So as our descent into chaos continues and the New South Africa turns 21 (and grows up?!), Rissington celebrates its 20th glorious year. This is Africa, after all, and government is totally irrelevant to our ability to wake up in the sunshine and have a wonderful time. We love what we do and the challenges associated with keeping the wheels on, despite Eskom’s ‘forces of darkness’ ...

20 Years of Rissington Inn

Which brings us to our annual moment of gross self-indulgence. In the post-election euphoria of 1994, South Africa entered a new era of hope and positive thinking. A year later, Rissington opened its doors. Hurrah. And, wow, we have come a long way since then.
From a derelict house on scrubby lands to a highly successful lodge set in lush sub-tropical gardens. (Somebody wrote the other day that it was ‘almost a botanical garden’ – almost?!). From five rooms to sixteen. From five staff to forty. From 20% average occupancy to month after month of occupancies of 80-90% and more. From a little country restaurant to an award-winning eatery, our latest accolade being a Diners Club Platinum Wine List Award (see below). From charging 20c/page to send a fax to offering free unlimited uncapped WiFi throughout the lodge, rooms, pool and gardens. From basic rooms to comfortable, spacious retreats. From guide books to Google.
And of course with the Internet, the coming of Trip Advisor and a radical change in the way that the client researches everything from the quality of the accommodation to the number of shelves and hooks in the bathroom.
It doesn’t matter how many shelves and hooks we put in our rooms, there’s always somebody who wants more shelves and hooks ...
Hence our slogan for our anniversary: ‘Rissington Inn - Keeping Happy People Happy for 20 Years’.
Thank you to everyone who has loved Rissington, everyone who has returned again and again, everyone who has kept in touch after their stays, everyone who reads these Rags. Or should I say ploughs bravely through them ...
To all of you, thank you, thank you. And a very Happy Twentieth Birthday to Rissington in 2015!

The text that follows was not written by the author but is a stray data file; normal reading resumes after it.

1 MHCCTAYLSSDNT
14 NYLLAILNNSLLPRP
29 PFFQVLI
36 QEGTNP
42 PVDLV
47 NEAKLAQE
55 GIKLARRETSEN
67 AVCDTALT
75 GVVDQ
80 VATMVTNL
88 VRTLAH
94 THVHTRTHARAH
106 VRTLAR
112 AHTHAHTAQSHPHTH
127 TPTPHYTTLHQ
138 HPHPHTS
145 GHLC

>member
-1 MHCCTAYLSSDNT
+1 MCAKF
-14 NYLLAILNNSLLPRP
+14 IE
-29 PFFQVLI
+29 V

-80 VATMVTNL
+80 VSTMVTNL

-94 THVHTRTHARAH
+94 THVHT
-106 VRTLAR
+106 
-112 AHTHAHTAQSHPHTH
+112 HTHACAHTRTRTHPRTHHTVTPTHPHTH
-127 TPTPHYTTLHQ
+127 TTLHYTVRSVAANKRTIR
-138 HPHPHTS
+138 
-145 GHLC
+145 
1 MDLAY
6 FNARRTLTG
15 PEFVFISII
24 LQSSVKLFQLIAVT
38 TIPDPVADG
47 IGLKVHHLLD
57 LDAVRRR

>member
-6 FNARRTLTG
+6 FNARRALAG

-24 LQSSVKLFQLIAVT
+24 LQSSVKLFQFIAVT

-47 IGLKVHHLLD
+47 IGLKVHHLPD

Occupancy Chart

You will be bored by now with my telling you that this has been our best year ever, so here’s the proof, as of the end of November! The blue shows the original rooms and the red shows the additional capacity we have created and how we have filled those rooms. Look at the recession in 2010 and 2011 and then look at us now. Percentages are therefore calculated on 5 rooms ...

The Book Section (Don’t skip this, it’s great!)

Published in 1936, here’s an excerpt from High Street, Africa by Captain H Birch Reynardson, whose great grandson Adda was a gapper here a few years back, describing a visit to the Kruger National Park:
“You can go as far as Pretorius Kop” said the Keeper of the M’timba [now Numbi] Gate “but no farther: no travelling after sunset, you know – everyone has to be in camp between sunset and sunrise.”
It was late afternoon: the sun slanted its golden rays between the trees, and threw blue shadows across the road. A herd of wildebeeste was grazing in the open and only an old bull turned to stare morosely at us, as we passed slowly thirty yards from him: beyond, three koodoo moved stately to the edge of the glade and stood with their splendid heads silhouetted against the daffodil sky. To the right a few impala galloped leisurely, gracefully, across our front, and then – one, two, three, four, five – bounded high over the road, the low sun turning their coats to gold; they shone like burnished beasts of heraldry, strutting upon an azure field.